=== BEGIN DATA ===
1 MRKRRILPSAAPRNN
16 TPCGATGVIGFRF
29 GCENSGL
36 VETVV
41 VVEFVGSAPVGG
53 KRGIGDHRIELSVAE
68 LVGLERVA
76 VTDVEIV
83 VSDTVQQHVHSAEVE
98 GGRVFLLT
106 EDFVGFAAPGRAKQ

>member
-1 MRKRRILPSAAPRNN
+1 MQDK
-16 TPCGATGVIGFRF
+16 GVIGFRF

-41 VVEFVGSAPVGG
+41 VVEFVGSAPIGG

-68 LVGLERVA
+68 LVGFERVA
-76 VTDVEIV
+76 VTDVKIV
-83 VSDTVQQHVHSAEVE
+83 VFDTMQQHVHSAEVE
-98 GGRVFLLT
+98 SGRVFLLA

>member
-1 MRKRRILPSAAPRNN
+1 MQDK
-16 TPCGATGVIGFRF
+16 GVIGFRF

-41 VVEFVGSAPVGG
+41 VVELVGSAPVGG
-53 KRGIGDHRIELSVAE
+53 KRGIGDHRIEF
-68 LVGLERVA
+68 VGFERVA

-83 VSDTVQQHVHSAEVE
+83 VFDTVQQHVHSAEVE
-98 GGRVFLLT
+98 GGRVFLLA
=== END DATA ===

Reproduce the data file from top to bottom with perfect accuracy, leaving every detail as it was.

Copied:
1 MRKRRILPSAAPRNN
16 TPCGATGVIGFRF
29 GCENSGL
36 VETVV
41 VVEFVGSAPVGG
53 KRGIGDHRIELSVAE
68 LVGLERVA
76 VTDVEIV
83 VSDTVQQHVHSAEVE
98 GGRVFLLT
106 EDFVGFAAPGRAKQ

>member
-1 MRKRRILPSAAPRNN
+1 MQDK
-16 TPCGATGVIGFRF
+16 GVIGFRF

-41 VVEFVGSAPVGG
+41 VVEFVGSAPIGG

-68 LVGLERVA
+68 LVGFERVA
-76 VTDVEIV
+76 VTDVKIV
-83 VSDTVQQHVHSAEVE
+83 VFDTMQQHVHSAEVE
-98 GGRVFLLT
+98 SGRVFLLA

>member
-1 MRKRRILPSAAPRNN
+1 MQDK
-16 TPCGATGVIGFRF
+16 GVIGFRF

-41 VVEFVGSAPVGG
+41 VVELVGSAPVGG
-53 KRGIGDHRIELSVAE
+53 KRGIGDHRIEF
-68 LVGLERVA
+68 VGFERVA

-83 VSDTVQQHVHSAEVE
+83 VFDTVQQHVHSAEVE
-98 GGRVFLLT
+98 GGRVFLLA